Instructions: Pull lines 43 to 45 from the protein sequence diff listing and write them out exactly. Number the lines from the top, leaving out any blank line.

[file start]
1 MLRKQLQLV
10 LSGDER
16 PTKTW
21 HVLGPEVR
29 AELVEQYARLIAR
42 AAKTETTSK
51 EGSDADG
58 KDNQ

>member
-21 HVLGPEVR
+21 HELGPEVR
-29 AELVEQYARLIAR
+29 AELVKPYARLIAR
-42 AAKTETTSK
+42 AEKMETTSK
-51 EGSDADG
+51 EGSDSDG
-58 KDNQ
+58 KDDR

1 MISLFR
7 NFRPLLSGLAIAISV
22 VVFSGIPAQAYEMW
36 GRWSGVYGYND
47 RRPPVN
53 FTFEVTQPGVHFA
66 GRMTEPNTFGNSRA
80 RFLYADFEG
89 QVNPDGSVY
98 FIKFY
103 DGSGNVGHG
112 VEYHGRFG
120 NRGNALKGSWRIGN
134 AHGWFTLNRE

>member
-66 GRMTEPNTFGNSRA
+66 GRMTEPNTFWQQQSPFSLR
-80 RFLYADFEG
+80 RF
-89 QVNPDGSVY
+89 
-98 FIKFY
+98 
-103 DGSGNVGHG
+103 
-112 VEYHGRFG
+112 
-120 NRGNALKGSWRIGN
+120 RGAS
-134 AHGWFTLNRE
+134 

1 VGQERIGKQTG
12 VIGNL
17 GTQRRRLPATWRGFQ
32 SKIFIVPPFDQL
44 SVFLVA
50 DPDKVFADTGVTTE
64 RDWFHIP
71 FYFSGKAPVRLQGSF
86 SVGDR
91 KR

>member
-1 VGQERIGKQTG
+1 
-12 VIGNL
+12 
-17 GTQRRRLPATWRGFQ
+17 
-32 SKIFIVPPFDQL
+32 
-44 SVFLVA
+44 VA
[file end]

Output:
-103 DGSGNVGHG
+103 
-112 VEYHGRFG